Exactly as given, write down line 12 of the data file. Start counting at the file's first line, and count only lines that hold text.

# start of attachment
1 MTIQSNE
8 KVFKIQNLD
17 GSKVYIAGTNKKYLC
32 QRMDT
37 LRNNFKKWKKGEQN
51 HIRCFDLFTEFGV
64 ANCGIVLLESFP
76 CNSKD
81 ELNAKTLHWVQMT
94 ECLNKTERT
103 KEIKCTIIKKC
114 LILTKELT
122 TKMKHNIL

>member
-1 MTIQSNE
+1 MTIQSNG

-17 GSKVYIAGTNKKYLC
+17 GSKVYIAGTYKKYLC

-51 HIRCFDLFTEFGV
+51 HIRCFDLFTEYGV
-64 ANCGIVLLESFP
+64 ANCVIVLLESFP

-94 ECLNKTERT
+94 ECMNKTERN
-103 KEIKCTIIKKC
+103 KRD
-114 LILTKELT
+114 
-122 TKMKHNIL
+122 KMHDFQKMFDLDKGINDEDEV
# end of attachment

114 LILTKELT